First Polk, Now Geary: Half-Measures Won’t Fix the Problems on SF Streets
For those who dream of better transportation options on San Francisco’s streets, which were engineered in the 20th century to maximize space for cars at the expense of safety and efficient transit, the lack of city leadership on two recent major re-design projects has been troubling.
The concessions offered by city planners and politicians will probably do little to appease the parking-obsessed merchant groups fighting upgrades on Polk Street and Geary Boulevard. But they will mean that Polk won’t feel safe enough for most San Franciscans to try biking there, and that Geary won’t provide the kind of world-class transit service that the city needs on its surface streets.
For city leaders like Supervisor David Chiu, finding a position somewhere between sound, evidence-based transportation policy and those who simply yell the loudest is appealing because it’s considered a “compromise.” To them, the point isn’t to make city streets as safe as they should be, or to make transit more appealing than driving — it’s to avoid upsetting anyone too much.
That’s how Chuck Nevius described the Polk situation in his SF Chronicle column last week. “Both sides get some of what they want and think the other camp is getting too much,” he wrote:
The ongoing controversy over bike traffic along Polk Street will probably never be solved to the satisfaction of everyone. But there are signs of progress.
Polk is a primary north-south route to and from the Marina for cyclists, has a relatively gentle slope and isn’t as clogged with high-speed traffic as nearby Van Ness. Bicyclists wanted two separated lanes on both sides of the street, but merchants complained that the plan would wipe out too much parking and kill business.
The problem with framing the current Polk proposal — which includes one stretch of protected bike lane and many more blocks that don’t fundamentally alter the dangerous, car-centric status quo — as the “middle ground” is that the group opposing safety improvements has staked out a position so opposed to change that the plan is far from the people-friendly, bike-friendly street the SFMTA originally set out to create.
The merchants with a cars-first mentality have simply disregarded empirical evidence, like the survey showing that 83 percent of people arrive on Polk without a car. They don’t believe that improving bicycling conditions on the street would encourage more San Franciscans to shop by bike, or that taming car traffic draws more foot traffic. When it comes to reducing the number of pedestrian and bike crashes on Polk — two per month — the typical response from this camp has been to blame the victim. One merchant even tried to stop Streetsblog from filming the street out of fear that it might cast a sympathetic light on one of those victims.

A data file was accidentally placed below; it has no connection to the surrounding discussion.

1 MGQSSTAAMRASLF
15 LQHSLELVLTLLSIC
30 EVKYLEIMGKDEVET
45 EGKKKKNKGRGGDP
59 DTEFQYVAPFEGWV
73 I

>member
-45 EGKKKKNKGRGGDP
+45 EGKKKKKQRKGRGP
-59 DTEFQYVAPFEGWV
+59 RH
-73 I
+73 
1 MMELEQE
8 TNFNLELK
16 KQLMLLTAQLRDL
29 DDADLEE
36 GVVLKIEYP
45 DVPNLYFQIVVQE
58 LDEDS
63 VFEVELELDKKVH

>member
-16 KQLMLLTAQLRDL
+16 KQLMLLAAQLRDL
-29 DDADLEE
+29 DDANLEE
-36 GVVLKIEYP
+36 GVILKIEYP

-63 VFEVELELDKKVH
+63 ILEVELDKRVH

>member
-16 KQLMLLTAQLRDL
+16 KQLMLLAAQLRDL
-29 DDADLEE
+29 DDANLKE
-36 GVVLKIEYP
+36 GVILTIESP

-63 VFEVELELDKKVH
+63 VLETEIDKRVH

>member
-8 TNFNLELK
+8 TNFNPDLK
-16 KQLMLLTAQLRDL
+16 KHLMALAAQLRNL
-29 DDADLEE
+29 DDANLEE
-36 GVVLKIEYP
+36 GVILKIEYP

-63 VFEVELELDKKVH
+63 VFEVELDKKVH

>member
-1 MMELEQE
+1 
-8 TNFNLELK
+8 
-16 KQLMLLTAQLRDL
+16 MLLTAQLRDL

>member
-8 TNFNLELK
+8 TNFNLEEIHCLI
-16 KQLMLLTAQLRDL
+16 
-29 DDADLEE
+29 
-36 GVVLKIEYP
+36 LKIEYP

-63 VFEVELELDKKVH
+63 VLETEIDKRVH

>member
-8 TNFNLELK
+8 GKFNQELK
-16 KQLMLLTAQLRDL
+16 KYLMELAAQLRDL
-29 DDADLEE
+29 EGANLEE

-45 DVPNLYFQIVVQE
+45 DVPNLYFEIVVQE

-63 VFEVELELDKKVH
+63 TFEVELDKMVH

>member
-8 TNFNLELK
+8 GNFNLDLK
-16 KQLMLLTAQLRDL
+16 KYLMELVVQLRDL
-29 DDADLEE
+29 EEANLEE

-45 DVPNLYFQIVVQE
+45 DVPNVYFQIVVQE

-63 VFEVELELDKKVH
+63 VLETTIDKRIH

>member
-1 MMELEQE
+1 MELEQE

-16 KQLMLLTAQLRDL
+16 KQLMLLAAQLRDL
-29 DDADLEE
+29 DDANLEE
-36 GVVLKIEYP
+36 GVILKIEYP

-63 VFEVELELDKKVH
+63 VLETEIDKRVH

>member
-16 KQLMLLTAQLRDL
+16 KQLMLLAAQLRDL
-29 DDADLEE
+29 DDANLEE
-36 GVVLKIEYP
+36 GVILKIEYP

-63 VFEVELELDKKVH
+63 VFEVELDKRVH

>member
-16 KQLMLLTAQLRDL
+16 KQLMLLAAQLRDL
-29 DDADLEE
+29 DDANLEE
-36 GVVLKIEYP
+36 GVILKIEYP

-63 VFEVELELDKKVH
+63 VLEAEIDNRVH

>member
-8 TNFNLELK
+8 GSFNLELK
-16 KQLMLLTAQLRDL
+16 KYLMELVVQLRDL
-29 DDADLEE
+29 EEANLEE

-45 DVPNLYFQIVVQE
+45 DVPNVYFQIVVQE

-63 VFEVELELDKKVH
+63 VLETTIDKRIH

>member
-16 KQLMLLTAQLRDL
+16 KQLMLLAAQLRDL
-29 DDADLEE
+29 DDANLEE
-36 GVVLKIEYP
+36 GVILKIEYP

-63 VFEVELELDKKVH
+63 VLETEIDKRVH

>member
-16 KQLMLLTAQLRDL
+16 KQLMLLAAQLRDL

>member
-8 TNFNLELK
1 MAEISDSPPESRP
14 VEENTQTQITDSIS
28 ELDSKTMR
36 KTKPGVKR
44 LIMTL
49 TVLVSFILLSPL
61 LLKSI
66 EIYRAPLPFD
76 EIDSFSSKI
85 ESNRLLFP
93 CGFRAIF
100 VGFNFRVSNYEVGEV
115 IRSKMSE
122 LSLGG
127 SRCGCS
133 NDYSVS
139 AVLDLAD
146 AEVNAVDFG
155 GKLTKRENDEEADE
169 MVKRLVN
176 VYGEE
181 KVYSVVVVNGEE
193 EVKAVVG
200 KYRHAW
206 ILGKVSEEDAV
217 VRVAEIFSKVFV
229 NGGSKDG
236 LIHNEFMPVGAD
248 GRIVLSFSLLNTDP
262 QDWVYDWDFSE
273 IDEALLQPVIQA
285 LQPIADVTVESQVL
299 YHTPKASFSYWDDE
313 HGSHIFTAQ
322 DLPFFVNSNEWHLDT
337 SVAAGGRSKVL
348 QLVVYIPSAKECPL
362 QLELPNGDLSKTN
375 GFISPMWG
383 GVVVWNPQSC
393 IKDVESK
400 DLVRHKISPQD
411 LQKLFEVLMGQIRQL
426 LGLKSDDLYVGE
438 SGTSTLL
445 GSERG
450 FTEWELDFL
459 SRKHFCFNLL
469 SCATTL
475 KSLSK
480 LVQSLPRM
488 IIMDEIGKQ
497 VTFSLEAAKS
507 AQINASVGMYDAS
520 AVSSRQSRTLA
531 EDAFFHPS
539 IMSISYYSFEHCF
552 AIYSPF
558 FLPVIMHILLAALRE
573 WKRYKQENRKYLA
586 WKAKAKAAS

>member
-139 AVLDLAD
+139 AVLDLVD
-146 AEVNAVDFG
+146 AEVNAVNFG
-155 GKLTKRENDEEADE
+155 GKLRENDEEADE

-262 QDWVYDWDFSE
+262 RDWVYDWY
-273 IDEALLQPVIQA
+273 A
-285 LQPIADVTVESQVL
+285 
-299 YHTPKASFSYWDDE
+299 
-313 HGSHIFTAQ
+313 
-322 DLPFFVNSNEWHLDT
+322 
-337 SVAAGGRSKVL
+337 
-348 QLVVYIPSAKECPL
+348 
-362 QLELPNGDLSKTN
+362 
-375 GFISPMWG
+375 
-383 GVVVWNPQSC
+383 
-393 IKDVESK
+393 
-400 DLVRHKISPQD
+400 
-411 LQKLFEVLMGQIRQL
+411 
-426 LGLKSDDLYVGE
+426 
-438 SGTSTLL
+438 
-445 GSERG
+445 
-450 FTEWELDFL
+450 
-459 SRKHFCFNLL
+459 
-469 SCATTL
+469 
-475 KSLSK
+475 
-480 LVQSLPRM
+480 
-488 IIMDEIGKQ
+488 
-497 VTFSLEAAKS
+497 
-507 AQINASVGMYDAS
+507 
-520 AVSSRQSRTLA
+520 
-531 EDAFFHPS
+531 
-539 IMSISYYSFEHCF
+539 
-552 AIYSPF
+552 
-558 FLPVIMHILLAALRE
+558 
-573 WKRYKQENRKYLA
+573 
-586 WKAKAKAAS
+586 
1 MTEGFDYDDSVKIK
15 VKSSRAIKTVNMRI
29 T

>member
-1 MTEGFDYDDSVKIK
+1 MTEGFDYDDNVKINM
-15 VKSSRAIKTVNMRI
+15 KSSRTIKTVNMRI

It’s a similar situation on Geary, where a new option proposed for the Bus Rapid Transit line would forgo bus passing lanes that make it possible to operate both local and express service. In essence, it’s a watered-down version of the original proposal, designed to sacrifice transit speeds and choices to preserve all car parking. This comes despite a survey showing that 78 percent of customers on Geary arrive without a car, and that improving Muni service is their highest transportation priority.
If San Francisco has learned anything from its recent transportation history, it should be that the greatest successes come with bold changes, not half-measures.
Just imagine if Mayor Art Agnos backed down on removing the Embarcadero Freeway. In the northern Mission, where a section of the Central Freeway was rebuilt as a “compromise” with Caltrans and pro-freeway constituents in the Avenues, the neighborhood remains blighted by the structure, while neighboring Hayes Valley thrived after its section of the freeway was taken down. Both of those freeway removals were the result of fierce political battles.
Years down the road, leaders like Agnos owe their legacy to how far they went, not how much they backed down to the naysayers.
Those complaints may never stop, no matter how much the city retreats from its plans in the attempt to make everyone happy. Even in Vancouver — a city that has reduced car traffic even as its population has grown in recent decades — complaints continue to surface about new initiatives to reallocate street space from cars to other modes. In Vancouver, though, decision makers tend to follow through and move forward with 21st-century transportation projects.
If San Francisco’s political leaders continue to take a position somewhere between sound transportation policy and appeasing merchants who insist on shooting themselves in the foot with a cars-first stance, our city won’t overcome the transportation mistakes we made in the 20th century.